Section 3ZA(5) can over-ride sections 3ZA(2)-(4)

Clause 26 can also over-ride sections 3ZA(2)-(4)

Schedule 2, paragraph (2)(3) can also over-ride sections 3ZA(2)-(4) and

Clause 3(6) and Schedule 8 repeal the Human Reproductive Cloning Act 2001

 

It would therefore be possible for a future government to permit reproductive cloning via affirmative resolution.

 

The statement in Clause 3(6) that the Human Reproductive Cloning Act 2001 is superseded by the preceding sections in Clause 3, is therefore unfortunately incorrect. In practical terms, reproductive cloning could occur under 3ZA(5) by using an enucleated egg from a woman with healthy mitochondria and an adult somatic cell or nucleus of a cell from the woman with unhealthy mitochondria, to prevent transmission of mitochondrial disease.

 

Whilst this is a most unlikely route to choose, especially considering the medical risks for the foreseeable future; and whilst I also appreciate that it is not the intention of this present Government to use somatic cells for nuclear transfer, nevertheless, the potential is there, since a ban on reproductive cloning would be taken out of primary legislation and the option would be there under secondary regulation. Furthermore, should section 3ZA(5) be modified to incorporate infertility, reproductive cloning would then become an option via secondary regulation for those who are infertile.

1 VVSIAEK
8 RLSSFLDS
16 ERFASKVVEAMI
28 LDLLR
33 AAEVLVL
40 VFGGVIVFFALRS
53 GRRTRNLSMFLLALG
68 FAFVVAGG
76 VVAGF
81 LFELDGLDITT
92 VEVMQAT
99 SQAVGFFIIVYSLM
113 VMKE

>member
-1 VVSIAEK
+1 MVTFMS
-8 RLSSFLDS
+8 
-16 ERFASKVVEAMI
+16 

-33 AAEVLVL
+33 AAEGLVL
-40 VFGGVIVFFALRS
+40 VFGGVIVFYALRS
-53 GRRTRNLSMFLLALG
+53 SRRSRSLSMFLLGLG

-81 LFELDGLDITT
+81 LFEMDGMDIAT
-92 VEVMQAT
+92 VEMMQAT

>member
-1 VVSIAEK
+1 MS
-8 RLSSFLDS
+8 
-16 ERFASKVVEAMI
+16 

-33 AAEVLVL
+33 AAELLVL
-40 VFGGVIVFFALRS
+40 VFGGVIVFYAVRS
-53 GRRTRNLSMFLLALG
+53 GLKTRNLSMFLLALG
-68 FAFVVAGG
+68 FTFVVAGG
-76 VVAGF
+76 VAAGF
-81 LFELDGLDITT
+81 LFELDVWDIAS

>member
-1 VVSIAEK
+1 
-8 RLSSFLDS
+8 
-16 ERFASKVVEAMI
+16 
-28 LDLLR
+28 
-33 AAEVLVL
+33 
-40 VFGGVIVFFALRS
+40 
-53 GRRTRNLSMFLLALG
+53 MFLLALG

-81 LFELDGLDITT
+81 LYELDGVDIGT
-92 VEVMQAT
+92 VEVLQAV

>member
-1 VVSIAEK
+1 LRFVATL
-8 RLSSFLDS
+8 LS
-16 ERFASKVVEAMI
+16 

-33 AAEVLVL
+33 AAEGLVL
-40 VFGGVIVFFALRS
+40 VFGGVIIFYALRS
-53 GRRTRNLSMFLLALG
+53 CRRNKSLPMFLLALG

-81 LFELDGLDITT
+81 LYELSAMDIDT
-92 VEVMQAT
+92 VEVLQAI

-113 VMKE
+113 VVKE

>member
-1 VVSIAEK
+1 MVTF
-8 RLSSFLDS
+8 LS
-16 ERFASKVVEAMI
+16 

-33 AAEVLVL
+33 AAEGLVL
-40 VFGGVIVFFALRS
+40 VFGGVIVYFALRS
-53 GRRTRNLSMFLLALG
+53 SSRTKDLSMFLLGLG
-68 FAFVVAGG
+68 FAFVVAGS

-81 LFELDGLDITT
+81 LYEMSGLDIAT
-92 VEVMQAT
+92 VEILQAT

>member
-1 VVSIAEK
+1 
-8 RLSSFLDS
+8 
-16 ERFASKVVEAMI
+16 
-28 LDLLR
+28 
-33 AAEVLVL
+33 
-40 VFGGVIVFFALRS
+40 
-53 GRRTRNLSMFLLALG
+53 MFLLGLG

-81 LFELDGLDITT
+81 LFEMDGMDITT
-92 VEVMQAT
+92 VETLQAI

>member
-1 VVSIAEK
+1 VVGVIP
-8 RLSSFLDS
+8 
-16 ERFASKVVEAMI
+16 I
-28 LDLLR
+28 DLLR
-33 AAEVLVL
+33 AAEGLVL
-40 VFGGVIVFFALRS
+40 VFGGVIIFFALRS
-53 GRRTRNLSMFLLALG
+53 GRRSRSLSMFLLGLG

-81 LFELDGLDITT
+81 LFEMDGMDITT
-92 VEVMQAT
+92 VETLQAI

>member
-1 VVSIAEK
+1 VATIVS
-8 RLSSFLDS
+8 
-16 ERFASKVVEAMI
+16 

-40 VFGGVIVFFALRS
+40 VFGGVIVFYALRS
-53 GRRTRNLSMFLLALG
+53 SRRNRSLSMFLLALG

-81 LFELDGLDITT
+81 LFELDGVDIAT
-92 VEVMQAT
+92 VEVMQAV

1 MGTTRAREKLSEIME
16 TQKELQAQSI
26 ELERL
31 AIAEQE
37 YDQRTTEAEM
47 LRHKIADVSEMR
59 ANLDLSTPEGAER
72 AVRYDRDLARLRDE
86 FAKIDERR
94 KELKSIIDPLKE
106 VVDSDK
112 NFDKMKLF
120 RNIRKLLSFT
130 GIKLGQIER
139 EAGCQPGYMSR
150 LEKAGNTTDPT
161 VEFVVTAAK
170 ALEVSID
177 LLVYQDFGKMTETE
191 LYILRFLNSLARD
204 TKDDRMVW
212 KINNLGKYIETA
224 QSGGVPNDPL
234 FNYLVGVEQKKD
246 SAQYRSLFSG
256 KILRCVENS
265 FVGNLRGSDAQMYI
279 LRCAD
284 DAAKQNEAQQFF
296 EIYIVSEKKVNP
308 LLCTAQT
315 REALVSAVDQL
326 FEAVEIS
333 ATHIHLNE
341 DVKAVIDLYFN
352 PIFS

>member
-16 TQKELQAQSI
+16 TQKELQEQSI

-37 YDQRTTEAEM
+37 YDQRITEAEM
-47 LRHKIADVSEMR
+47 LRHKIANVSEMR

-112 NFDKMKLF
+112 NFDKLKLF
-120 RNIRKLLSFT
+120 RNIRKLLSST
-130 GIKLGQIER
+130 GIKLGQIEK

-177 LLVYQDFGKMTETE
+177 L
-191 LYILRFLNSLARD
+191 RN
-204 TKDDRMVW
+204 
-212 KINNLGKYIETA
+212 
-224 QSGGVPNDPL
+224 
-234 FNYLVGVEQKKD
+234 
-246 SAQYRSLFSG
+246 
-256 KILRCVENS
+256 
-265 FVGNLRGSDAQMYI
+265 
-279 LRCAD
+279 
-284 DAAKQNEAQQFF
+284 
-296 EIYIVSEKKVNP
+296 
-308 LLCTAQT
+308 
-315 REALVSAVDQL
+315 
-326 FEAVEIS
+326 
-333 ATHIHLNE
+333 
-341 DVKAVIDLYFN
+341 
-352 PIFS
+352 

Given the implacable opposition to reproductive cloning by this Government, does this Government really wish to remove an absolute ban on reproductive cloning from primary legislation and leave it open to future governments to exploit this loophole?

 

The Government has already acknowledged that there are loopholes in section 3ZA(5) additional to those that they intend to use. The amendments that would permit artificial gametes have been specifically linked to 3ZA(5) for the very reason that this section can elude the tight restrictions introduced by 3ZA(2)-(4). The Government has clearly stated its opposition to artificial gametes via 3ZA(5) thus acknowledging implicitly that this section could indeed potentially permit more than the nuclear transfer techniques plus IVF that they wish to use to prevent the transmission of mitochondrial disease.

 

It is the same loophole as described above. In this case, stem cells have been mentioned as a possible source of artificial gametes. Since 3ZA(5) can over-ride 3ZA(2)(a), 3ZA(3)(a) and 3ZA(4)(a), this would be one way that the loophole in 3ZA(5) could operate to permit artificial gametes for implantation (although not being restricted to this).

 

In the same way, germline genetic engineering of nuclear DNA could be used to prevent the transmission of mitochondrial disease of nuclear origin, and reproductive cloning could be a potential way to prevent the transmission of mitochondrial disease of mitochondrial origin. Various modifications of embryos could therefore be permitted via secondary regulation in addition to the nuclear transfer techniques plus IVF that are currently envisaged by the Government. I therefore welcome the reconsideration of these clauses by the Government.

 

 

June 2008